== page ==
Women are groomed from birth to be nurturing in a way that men aren’t (and punished more heavily when we fail on this front). The problem is not that there’s a biological or spiritual barrier to men being nurturing, caring and selfless, it’s that the cultural association of these qualities with femininity has meant they’ve been systematically undervalued for eons, which makes caring work incredibly difficult for women, let alone men. Being a Nurturing Goddess often means being consigned to a precarious, un(der)paid existence lacking in necessary structural support like parental leave and funding for the care of elderly and disabled people, so the notion that anyone could embody Divine Feminine qualities after undertaking the right kind of individual emotional shift — and that wealthy men in particular have any serious incentive for doing so — is a cop out that ignores social and structural realities.
The impulse to deify women is understandable — and TERFs notwithstanding, it’s clear that most new agers have their hearts in the right place. At its root, “women are goddesses” is an overcorrection of the pervasive misogyny and androcentrism that has denigrated women for centuries: instead of women being subhuman (bitches, cunts, throwaways) we’re elevated to superhuman status. The only problem with this approach is that it skips straight past the human stage.
Acknowledging each woman’s messy, multifaceted, often quite pedestrian personhood is an anticlimactic alternative to goddess worship, but it’s a much better way to go. In its mission statement, the Combahee River Collective, a group of black feminists organizing since 1974 against racism, gender-based oppression, and predatory capitalism, stated that it “reject[s] pedestals, queenhood, and walking ten paces behind. To be recognized as human, levelly human, is enough.” Progress depends on viewing women neither as goddesses nor animals, but people: farting, fucking human beings as capable as men of heroic bravery, hilarious witticisms, and stoic trash removal as we are of robbing our roommates, ghosting our oldest friends, and kicking ice under the fridge. It’s not our sacred passages, sacrificial blood, or nurturing instincts that make us worth forgiving when we hurt others, and worth defending when others hurt us. It’s our humanity.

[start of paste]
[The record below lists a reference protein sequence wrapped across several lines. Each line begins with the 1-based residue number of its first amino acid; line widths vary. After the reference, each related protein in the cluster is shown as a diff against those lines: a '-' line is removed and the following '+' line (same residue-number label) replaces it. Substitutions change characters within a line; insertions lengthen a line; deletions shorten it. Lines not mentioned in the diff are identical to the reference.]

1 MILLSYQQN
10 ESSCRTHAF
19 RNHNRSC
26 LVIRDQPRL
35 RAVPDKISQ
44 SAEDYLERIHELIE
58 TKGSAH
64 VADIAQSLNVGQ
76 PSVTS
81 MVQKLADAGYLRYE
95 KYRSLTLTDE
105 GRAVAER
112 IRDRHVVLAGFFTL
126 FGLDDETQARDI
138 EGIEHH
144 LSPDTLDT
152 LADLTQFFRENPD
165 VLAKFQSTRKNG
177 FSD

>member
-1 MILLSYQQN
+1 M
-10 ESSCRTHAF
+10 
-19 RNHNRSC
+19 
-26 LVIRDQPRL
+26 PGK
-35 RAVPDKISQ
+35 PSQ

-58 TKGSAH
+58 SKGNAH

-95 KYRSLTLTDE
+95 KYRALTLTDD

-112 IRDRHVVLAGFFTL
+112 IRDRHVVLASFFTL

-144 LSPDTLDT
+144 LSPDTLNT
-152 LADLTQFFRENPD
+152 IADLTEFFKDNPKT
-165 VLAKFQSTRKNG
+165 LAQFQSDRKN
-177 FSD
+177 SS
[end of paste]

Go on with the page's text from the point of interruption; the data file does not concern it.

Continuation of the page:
Of course, not everyone who quips that “women are goddesses” literally believes it, and often it’s not that deep: a memeable, feel-good, social media-based female solidarity narrative like the “men are trash” faux-misandry of yore, or a stress-reliever like astrology. For others, though, it’s an earnest feminist outlook, and to the extent that credulous and uncritical coverage of this tenet of new age spirituality is (a) on the rise in digital media, and (b) cements the kind of gender essentialism already at play in everything from trans-exclusionary bathroom bills to the precarity of Roe v. Wade, it really is, so to speak, that deep. Women who post daily affirmations on Instagram are in no way the moral equivalents of powerful, piece of shit Republican politicians, but the idea that womanhood can be boiled down to a collection of stereotypical, reproductive qualities, especially when that stance is supposed to be emancipatory, is worth critical attention regardless of who espouses it.